Saskatoon

Support staff union asks U of S students to put pressure on admin

The union representing some 900 support workers at the University of Saskatchewan is urging students to pressure university administrators to get back to the bargaining table.

Talks between school and CUPE Local 1975 have stalled

The union representing support workers at the University of Saskatchewan is asking students to pressure university administrators to return to the bargaining table. (Chanss Lagaden/CBC)

The union representing some 900 support workers at the University of Saskatchewan is urging students to pressure university administrators to get back to the bargaining table.

"Get hold of Peter Stoicheff, get hold of Cheryl Carver and tell them to come back to the table," said Craig Hannah, president of CUPE Local 1975.

The union represents a variety of workers doing jobs such as clerical, administrative and culinary positions and facility management.

Everyone deserves a retirement that's secure and predictable.- Craig Hannah, president of CUPE Local 1975

Mediated talks between the union and the U of S broke down recently after the provincial mediator declared the parties could not reach a deal.

One of the sticking points is the defined benefit pension, according to Hannah. In an interview with CBC Radio's Saskatoon Morning, he said that some U of S support workers do not make that much money.  

"Everyone deserves a retirement that's secure and predictable," he said.

Craig Hannah, with CUPE Local 1975, says the union is ready to resume bargaining. (CBC)

Pension not sustainable, U of S

In a written statement, the U of S said that "the pension plan … has cost the university an additional $29.8 million beyond normal contributions over the past decade," and that, "these are funds that are being diverted from the university's teaching and research mission."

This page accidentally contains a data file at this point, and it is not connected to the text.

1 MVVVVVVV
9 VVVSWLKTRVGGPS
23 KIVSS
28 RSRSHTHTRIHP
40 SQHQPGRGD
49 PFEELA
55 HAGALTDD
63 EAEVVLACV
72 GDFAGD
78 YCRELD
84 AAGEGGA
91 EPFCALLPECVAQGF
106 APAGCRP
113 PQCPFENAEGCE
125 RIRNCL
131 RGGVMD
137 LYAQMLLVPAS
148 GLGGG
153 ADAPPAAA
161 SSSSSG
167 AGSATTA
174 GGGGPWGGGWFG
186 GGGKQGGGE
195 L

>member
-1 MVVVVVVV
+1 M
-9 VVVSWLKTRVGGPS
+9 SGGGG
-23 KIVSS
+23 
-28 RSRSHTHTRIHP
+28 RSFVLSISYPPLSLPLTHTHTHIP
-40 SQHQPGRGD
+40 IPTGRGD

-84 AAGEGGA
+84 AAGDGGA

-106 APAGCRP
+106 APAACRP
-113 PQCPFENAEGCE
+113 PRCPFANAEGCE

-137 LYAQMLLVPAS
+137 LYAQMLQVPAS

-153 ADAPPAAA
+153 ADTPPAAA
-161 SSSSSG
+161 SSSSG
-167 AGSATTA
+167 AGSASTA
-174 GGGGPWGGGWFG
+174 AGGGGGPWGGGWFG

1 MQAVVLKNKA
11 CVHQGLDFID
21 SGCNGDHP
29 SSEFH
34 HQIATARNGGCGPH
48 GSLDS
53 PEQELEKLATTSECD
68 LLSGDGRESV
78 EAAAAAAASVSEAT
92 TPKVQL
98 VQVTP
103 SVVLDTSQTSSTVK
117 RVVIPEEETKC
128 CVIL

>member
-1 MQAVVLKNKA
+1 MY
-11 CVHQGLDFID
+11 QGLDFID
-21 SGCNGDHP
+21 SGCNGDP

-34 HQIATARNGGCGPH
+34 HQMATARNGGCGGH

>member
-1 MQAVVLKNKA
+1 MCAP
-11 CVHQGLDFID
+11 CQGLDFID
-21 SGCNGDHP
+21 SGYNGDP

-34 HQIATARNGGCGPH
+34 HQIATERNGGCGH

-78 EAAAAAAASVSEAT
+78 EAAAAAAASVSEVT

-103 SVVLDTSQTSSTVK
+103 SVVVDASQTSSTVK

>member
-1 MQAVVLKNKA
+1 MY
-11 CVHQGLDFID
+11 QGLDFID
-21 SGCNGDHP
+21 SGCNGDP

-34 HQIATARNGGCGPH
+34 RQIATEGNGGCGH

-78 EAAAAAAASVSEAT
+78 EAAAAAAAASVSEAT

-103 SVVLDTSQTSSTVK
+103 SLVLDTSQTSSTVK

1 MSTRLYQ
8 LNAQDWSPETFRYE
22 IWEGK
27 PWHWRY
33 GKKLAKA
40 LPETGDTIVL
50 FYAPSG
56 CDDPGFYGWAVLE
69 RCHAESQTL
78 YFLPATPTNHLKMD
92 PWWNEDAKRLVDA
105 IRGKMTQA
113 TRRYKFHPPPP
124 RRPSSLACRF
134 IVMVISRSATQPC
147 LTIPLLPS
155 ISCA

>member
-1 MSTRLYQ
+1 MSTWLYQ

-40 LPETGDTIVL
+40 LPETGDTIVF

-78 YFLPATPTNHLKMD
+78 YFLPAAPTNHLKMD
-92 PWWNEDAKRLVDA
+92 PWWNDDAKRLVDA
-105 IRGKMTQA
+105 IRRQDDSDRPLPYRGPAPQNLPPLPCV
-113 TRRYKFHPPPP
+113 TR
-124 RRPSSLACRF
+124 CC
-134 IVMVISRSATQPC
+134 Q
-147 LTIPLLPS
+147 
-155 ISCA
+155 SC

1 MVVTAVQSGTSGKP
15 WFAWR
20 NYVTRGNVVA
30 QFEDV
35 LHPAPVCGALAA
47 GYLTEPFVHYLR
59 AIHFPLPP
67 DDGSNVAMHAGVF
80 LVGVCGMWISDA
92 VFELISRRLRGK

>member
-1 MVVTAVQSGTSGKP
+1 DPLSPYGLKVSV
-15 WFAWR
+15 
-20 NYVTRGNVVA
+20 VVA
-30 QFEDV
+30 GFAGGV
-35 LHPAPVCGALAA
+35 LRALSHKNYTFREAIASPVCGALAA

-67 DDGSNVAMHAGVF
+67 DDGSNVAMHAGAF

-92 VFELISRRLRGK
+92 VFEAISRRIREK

Hannah said that the union fully recognizes the financial pressures at the U of S and the need for workers to be creative and flexible as the two sides try to reach an agreement. He pointed to the union's proposal of a jointly-sponsored defined benefit plan that "would have saved the university millions of dollars and would have seen plan risks and cost equally shared 50/50 going forward."  

The U of S said that idea did not provide cost certainty.

No immediate strike/lockout 

While the two sides in this dispute remain at an impasse, no immediate job action is expected. The union and the U of S are dealing with questions over which workers might be declared essential under the Saskatchewan Employment Act.

CUPE said it would not take job action until those questions are answered.

The U of S said that in the event of a strike, it has a plan in place to make sure that classes will continue and that the campus will remain open.

About the Author

Danny Kerslake

Danny Kerslake is an award-winning journalist who has worked in radio stations across Western Canada. In his career with CBC Saskatchewan, Danny has reported from every corner of the province and has lived and worked in Saskatoon, Regina and Prince Albert. Danny is a newsreader and digital AP for CBC Saskatoon.

with files from Saskatoon Morning

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